Would the debate be stronger if it brought together people who practice art and creative performance in the city? Would it have been a stronger debate if the people who administer and manage the infrastructure had taken seats in the audience instead? Who is empowered to speak in this debate is as important as what they speak about? Where are the young people? Where are the voices that are marginalised? Where is the challenge to the people who hold the purse strings and make the spending decisions?

I wonder, though, that Leicester has missed the boat when it comes to the creative economy debate? Does there need to be a de-coupling of the economic and the cultural regeneration debate in the city? Would Leicester be better served by cutting its arts and culture free from the professional management organisations and allowing them to find their own feet? Would the regeneration money be better spent on technology infrastructure, on transport infrastructure, on environmental development? The point was made well on Jim Davis’ BBC Leicester phone-in this morning: ‘If people don’t have cash in their pockets to spend, they can’t be going to events and theatre?’ If you can’t get a cheap bus into the city then you are cut-off from what’s on offer. Perhaps solving these problems is less attractive and brings less glamour, but its a whole lot more important.

Realistically, Leicester has to face up to the fact that other cities are doing the creative economy thing better, and have stolen a march by building infrastructure and networks that have more pull and a stronger sense of identity. Investing in challenging creative activities is not just about spending money on prestige buildings, it is about creating space for people to share and experiment. Other cities, though, have put massive amounts of money, time and expert investment into their infrastructure, buildings, services and communication networks. Leicester doesn’t have an independent contemporary gallery? Perhaps this tells us something about the nature of the debate and gives us a sense of why the next steps for Leicester have to be founded on more than a sense of optimism and blind hope. While Leicester is Forever Steadfast, it isn’t a city of dreams, and ironically, that’s the strength that being missed.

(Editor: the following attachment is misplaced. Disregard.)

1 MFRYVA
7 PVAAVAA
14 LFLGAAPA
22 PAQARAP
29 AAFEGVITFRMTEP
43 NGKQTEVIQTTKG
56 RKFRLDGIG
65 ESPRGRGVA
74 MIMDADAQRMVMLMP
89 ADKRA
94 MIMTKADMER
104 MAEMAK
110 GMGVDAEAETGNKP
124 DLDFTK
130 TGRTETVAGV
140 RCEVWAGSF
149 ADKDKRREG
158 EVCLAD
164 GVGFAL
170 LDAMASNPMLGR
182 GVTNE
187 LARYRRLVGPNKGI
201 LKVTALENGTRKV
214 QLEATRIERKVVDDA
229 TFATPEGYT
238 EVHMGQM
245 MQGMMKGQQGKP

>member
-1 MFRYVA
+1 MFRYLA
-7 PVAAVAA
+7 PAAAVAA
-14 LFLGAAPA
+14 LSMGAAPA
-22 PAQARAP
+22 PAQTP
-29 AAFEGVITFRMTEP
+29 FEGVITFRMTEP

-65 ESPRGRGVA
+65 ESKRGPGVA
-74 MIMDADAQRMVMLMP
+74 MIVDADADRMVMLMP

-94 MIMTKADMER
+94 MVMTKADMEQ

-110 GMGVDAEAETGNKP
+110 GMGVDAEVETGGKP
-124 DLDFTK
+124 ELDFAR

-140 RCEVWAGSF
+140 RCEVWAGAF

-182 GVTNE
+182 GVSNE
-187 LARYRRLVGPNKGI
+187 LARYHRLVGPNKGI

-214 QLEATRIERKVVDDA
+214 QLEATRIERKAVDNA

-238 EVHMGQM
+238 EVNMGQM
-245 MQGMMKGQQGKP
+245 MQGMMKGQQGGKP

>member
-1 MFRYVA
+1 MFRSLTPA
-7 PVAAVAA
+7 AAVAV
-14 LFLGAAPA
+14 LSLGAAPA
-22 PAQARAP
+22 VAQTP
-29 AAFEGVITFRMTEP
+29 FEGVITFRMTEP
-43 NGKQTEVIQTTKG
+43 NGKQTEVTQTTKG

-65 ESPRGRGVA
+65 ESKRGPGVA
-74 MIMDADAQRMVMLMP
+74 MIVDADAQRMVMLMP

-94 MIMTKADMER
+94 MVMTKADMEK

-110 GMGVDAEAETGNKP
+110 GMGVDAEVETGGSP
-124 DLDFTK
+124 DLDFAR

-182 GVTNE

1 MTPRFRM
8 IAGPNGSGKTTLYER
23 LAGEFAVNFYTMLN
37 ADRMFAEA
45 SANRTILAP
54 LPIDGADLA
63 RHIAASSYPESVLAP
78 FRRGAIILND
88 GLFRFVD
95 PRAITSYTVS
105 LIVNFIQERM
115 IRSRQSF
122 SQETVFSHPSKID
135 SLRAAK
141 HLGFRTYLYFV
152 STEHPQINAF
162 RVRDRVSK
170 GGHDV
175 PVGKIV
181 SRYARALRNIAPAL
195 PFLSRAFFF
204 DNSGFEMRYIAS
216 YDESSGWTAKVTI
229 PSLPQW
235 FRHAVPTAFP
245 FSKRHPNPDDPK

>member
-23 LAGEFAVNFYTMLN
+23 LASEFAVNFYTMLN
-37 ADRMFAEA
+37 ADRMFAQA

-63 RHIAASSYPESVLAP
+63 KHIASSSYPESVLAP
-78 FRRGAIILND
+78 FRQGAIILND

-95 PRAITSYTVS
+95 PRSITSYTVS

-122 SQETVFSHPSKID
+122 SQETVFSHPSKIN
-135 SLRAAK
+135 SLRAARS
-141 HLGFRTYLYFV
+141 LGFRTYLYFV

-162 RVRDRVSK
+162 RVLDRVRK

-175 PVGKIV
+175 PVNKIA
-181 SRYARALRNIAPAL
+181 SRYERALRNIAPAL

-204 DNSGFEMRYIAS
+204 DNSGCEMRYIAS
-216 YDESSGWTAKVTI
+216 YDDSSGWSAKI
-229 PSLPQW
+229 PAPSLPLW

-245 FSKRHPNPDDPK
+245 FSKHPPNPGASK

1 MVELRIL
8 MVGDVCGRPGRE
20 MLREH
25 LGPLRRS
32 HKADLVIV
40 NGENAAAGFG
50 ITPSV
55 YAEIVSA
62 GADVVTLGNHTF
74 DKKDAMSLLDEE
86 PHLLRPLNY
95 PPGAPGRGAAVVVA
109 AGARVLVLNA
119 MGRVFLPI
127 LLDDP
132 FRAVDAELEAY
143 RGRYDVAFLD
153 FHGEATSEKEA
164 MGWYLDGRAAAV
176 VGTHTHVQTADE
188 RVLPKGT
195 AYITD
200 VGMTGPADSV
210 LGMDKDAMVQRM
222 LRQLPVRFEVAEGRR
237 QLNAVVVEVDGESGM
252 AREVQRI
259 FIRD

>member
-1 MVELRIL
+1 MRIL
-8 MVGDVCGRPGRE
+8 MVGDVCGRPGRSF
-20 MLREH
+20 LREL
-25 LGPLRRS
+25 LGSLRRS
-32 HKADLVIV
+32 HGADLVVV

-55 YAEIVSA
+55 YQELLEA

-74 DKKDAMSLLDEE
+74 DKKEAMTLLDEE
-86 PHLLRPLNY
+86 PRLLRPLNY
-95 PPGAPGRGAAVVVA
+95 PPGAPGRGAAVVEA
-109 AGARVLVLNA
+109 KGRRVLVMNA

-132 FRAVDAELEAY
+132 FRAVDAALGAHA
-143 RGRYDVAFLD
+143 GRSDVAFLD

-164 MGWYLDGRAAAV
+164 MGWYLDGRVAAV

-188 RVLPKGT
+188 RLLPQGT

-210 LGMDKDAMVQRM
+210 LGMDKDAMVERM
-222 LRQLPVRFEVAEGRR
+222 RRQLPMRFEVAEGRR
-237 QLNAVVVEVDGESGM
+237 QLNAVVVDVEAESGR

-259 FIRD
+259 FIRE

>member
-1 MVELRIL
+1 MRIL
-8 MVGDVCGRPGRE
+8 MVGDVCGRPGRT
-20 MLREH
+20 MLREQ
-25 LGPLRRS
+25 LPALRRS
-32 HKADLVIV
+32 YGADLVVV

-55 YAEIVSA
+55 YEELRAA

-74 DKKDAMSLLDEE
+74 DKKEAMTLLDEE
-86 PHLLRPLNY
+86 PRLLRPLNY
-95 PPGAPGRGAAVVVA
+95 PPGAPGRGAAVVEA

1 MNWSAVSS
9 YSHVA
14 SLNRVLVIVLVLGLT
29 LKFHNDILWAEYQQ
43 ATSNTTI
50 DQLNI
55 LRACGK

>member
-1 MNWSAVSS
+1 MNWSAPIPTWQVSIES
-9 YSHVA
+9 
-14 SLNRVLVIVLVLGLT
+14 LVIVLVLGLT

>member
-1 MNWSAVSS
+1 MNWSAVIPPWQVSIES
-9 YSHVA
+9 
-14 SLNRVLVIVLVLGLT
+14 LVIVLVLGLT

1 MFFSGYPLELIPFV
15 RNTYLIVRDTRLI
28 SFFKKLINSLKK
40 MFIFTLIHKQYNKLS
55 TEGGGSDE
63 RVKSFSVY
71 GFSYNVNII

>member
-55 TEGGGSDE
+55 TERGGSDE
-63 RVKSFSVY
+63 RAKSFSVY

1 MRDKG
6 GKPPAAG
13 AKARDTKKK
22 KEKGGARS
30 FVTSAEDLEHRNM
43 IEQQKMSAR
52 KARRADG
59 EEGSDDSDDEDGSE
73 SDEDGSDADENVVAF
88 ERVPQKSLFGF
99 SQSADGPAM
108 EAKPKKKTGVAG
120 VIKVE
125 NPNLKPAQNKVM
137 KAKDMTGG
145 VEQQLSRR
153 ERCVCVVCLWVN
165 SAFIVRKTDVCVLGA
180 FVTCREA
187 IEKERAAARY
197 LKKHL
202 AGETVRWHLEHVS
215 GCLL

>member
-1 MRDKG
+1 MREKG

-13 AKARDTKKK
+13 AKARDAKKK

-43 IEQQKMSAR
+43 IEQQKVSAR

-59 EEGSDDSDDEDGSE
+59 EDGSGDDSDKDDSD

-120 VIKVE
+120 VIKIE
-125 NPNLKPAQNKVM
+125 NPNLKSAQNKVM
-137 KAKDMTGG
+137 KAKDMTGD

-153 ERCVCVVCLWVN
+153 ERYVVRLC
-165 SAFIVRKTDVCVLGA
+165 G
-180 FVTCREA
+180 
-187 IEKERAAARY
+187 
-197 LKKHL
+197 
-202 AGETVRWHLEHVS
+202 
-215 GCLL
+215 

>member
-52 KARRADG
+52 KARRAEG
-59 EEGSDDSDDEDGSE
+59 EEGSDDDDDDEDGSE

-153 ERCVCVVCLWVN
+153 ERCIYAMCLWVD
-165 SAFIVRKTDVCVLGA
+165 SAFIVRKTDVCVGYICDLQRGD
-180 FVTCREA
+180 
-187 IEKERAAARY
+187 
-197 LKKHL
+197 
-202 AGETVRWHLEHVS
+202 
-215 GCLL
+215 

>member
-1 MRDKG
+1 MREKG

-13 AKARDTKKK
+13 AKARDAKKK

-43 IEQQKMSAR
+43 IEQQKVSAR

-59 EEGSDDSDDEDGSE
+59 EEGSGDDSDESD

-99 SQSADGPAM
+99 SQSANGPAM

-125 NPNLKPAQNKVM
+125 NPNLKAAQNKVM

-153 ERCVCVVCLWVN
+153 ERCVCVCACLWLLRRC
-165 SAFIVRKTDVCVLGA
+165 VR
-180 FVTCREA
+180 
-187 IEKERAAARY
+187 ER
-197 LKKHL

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Rob Watson » DMU 2013-11-21 12:36:54

Leicester’s Mayor Sir Peter Soulsby Photographed in the Leicester Mercury

We were particularly impressed with Hull’s evidence of community and creative engagement”. These are the words of the selecting committee for the UK Capital of Culture that was announced on Wednesday and reported in the Leicester Mercury. Hull’s successful bid to be the next host city emphasised the down-to-earth nature of the city, with the campaign video, according to The Telegraph, emphasising the city’s ‘Golden Rules’:

Don’t go thinking you’re something you’re not; don’t go thinking that you’re better than anybody else, or that anybody else is better than you, and don’t shout about it, get on with it.”

As Leicester takes stock and thinks about why it’s own bid didn’t succeed, it might be worth looking at Hull’s golden rules and asking what can be learnt from this ethos and applying them in Leicester?